Back in the 80’s I remember seeing this film on the shelf of my local video library, under the title Saigon. Then the Tremors bandwagon had got me on the trail of watching all things Fred Ward and this was one that seemed a little less accessible. The video library was closed when I went hunting and the title became elusive in the UK.
Almost 30 years later I have managed to import and take in this obscure little thriller and whilst it has scratched an old itch, the film was not worth the anticipation.
Set entirely in Saigon, Dafoe and Hines play a couple of military police investigating a serial killer that is murdering ladies of the night around Saigon. Their investigation is fraught with tension from both sides of the conflict and the unease is the undeniable star of the film, alongside the incredible Saigon. The faces of the indigenous people of Vietnam paint the background as the Americans get on with their business, without any regard as to how it affects the local people. The film rarely focuses on the Vietnamese, save for the slayed or some law enforcement services.
There was an interesting period in the late 80’s and early 90’s when Dafoe was taking on the macho leading roles in higher profile movies like this and White Sands, in between the more dramatic works we associate with Dafoe and it’s understandable as he supports the movie with ease. Hines provides effective support, however, both leading characters feel half-baked and there isn’t too much chemistry between them. Buddy dialogue exists, however, the two can’t sell it particularly well. Feeling more at home is Fred Ward as he plays the likeable, if a little weary, Commanding Officer.
Support is a little scant. Amanda Pays plays a nun who knows more about the underworld than she should and in another world may have been a love interest for Dafoe. Keith David and David Alan Grier pop up for a few minutes to get the film rolling, however their appearances are frustratingly brief. Both make the most of their screen time.
Annoyingly the film falls in between so many genres that it doesn’t manage to succeed in any of them. As a thriller it loses out to predictably more often than not. The action sequences are light and infrequent and more graphic and sordid elements are lacking in consistency.
The film does nail the hot, sweaty atmosphere of the location. The tension is kept tight between investing their home side and those who’s soil they thread whilst the war rages on in the background. The mission feels like a suicide mission for the pair. A climatic moment finds Dafoe and Hines bundled, willingly, into a car to be taken to the tunnels of the Vietcong to discover a major plot point is an all too brief excursion to the other side of the conflict. Similarly, a trip to speak with Scott Glenn proves to be the film’s highlight and one of the most unpredictable moments of the film.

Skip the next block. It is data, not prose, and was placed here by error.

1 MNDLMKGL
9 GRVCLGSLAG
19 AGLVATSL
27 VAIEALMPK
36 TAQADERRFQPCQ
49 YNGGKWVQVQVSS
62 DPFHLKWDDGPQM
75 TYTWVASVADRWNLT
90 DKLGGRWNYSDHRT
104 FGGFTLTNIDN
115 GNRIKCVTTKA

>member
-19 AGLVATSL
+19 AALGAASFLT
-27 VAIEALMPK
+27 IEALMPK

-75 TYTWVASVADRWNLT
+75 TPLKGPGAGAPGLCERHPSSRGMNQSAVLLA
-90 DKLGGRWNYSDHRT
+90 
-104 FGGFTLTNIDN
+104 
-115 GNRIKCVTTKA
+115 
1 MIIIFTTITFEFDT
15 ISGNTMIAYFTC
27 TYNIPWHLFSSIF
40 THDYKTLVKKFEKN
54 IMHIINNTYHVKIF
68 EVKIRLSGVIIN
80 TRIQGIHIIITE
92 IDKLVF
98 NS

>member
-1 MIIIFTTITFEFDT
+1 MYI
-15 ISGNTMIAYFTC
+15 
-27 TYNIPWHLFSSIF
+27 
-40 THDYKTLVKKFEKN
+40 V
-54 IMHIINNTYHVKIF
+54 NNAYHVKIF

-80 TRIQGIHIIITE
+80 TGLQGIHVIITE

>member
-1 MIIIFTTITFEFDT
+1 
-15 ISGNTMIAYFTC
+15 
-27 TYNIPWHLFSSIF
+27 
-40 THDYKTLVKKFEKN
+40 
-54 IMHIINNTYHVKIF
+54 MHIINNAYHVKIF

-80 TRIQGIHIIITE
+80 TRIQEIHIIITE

This would be Christopher Crowe’s biggest feature as a writer and director. Crowe’s name may be familiar to some due to sharing a writing credit with Michael Mann on the screenplay of The Last of the Mohicans. Not to mention that he was the creator of B.L. Stryker the following year.
Saigon is not a terrific thriller or rediscovered classic. There are interesting moments amongst the routine. I would not even suggest that Dafoe and Hines’ lack of chemistry is to blame either. The script is just uninspired and needed to push into a particular genre to excel, rather than being an extremely lightweight mixture of Good Morning Vietnam, Lethal Weapon and Silence of the Lambs.
A DVD can be found on Amazon. Off Limits does not appear to be available to stream in the UK at this time.
Poster art is pretty fantastic and there were a bunch of variations for different areas of the world. Beggars believe that with such amazing artwork the current DVD features such a shoddy and unimaginative illustration.
As I wrote this review the news arrived that Fred Ward passed away on the 5th May, age of 79. As mentioned in the review, he was the reason I sought this movie for many years and as a huge fan for Fred Ward this is particularly hard hitting.
As an actor, Ward was flawless. His grizzled manliness was ever present with the ability to hide his softer side, until needed, if needed.
Turns in The Right Stuff, Miami Blues, Uncommon Valor, Tremors, Remo, Bob Roberts, Thunderheart are incredible. Heck, even Road Trip, Naked Gun 33 1/3 and some of the direct to video stuff like Exit Speed and Chaos Factor were elevated above their type, massively, thanks to his involvement. A little know fact is that early in his career Ward used to dub Italian westerns into English, perhaps this was the inspiration for his son’s name, Django.
Thankfully we still have a huge catalogue of great films to remember Fred Ward by and he will be there when we need him. Thanks Fred.